What is the topography like in Zion NP?

Zion is located on the edge of the Colorado Plateau and forms part of what is known as the Grand Staircase Escalante National Monument. The staircase is a series of sedimentary rock plateaus that extends from Bryce Canyon, ending at the Grand Canyon.

Zion falls between the two, with the bottom layer of Zion forming the top of the Grand Canyon, and the top forming the bottom of Bryce Canyon.

Most of the rocks and formations in the park are sedimentary, meaning they are made up of older rocks or other organic matter which has been eroded and deposited in layers.

It is interesting to note that roughly 275 million years ago, Zion was a flat basin near sea level, however the uplifting, tilting and erosion of rock caused the formation of the place we see today.

The deep canyons and sheer cliffs mean the park has an elevation change of roughly 5,000 feet, which means that altitude sickness is something you have to be mindful of.

What wildlife and plants might I see on a Zion NP hike?

The park is home to a variety of habitats and species due to the diverse levels of elevations and water. Water, or lack thereof, is a large influencing factor in what grows and lives where.

The park is home to over 291 species of bird and over 78 species of mammals and creatures you can expect to see include mule deer, wild turkeys, canyon tree frogs and grey foxes. Nocturnal animals include mountain lion and porcupines.

With roughly 1,000 species of plant, you can expect to see anything from lush hanging gardens in the canyons, to arid grasslands on the lower plains, to mixed aspen and conifer forests on the high plateaus.

What hiking map do you recommend for Zion NP?

Zion National Park is located in southern Utah, near the city of Springdale.

Free maps and information are easily accessible online, but if you would like to prep your route beforehand and have a hard copy on hand while you hike we recommend National Geographic’s Illustrated topographic map of Zion.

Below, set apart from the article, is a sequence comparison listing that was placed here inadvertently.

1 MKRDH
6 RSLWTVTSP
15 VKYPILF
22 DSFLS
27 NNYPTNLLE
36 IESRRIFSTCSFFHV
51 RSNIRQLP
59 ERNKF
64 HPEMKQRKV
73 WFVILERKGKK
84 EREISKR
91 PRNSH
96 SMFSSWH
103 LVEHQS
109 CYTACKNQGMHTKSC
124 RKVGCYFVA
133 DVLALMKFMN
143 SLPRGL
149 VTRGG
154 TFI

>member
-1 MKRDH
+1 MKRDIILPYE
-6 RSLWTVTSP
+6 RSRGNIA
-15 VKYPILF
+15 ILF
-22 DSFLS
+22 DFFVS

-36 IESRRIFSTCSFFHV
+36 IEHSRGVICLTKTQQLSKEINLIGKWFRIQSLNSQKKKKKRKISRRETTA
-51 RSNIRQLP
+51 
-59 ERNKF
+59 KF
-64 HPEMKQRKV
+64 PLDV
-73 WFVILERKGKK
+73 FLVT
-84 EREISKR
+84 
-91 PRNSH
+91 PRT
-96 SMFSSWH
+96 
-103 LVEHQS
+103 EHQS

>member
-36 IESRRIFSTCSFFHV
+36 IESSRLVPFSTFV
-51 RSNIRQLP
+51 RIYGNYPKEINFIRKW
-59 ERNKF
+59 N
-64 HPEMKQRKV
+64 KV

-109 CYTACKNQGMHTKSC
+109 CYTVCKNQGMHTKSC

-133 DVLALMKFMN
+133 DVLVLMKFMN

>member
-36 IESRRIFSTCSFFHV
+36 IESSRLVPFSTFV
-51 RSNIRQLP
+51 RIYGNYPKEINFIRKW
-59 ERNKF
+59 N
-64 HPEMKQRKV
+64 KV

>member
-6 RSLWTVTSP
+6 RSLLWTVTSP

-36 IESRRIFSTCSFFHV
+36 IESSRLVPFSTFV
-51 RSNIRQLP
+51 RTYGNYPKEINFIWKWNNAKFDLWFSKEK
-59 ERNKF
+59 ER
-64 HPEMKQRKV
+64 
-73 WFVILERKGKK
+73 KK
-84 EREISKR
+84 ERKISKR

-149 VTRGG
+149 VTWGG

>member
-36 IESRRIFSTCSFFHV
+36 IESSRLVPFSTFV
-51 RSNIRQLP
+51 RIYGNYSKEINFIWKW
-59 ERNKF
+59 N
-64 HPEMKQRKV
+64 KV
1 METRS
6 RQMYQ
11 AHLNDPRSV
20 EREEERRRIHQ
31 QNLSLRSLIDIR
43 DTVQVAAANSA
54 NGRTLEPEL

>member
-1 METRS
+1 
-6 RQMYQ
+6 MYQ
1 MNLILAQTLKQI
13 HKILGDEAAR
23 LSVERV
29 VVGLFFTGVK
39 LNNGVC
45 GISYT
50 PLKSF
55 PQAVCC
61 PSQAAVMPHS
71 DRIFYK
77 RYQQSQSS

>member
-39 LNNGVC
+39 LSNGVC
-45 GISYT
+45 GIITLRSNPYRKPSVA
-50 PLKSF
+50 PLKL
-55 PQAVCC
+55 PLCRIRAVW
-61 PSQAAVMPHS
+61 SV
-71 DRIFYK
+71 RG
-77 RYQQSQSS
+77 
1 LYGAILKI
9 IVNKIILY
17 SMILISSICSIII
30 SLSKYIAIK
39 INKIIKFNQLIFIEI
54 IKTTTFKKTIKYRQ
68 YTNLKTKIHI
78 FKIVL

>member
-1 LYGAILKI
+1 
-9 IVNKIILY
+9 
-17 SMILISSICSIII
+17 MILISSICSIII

The map is waterproof and tear-resistant, so it should stand up to some roughing it along the way.

The park is open all year and has two visitors centres which guests are encouraged to explore - the Zion Canyon Visitor Centre and the Kolob Canyon Visitor Centre.

The park also has a museum which exhibits the history of the park.

What guidebook do you recommend?

For a fantastic guidebook on Zion and the Bryce Canyon we recommend Lonely Planet Zion & Bryce Canyon National Parks (Travel Guide). Giving you insider tips, budget honest reviews and full color trail and park maps, you can’t go wrong with this researched and updated guide.


About the author 

Mark Whitman

Mark has trekked extensively in Asia, Europe, South America and Africa. He founded Mountain IQ in 2014 with the sole aim to be the best online information portal to some of the most popular mountain destinations around the world. When not writing for Mountain IQ, Mark is out exploring the outdoors with his wife!

Leave a Reply

Your email address will not be published. Required fields are marked

{"email":"Email address invalid","url":"Website address invalid","required":"Required field missing"}

We work with local guides to offer great value adventures at unbeatable prices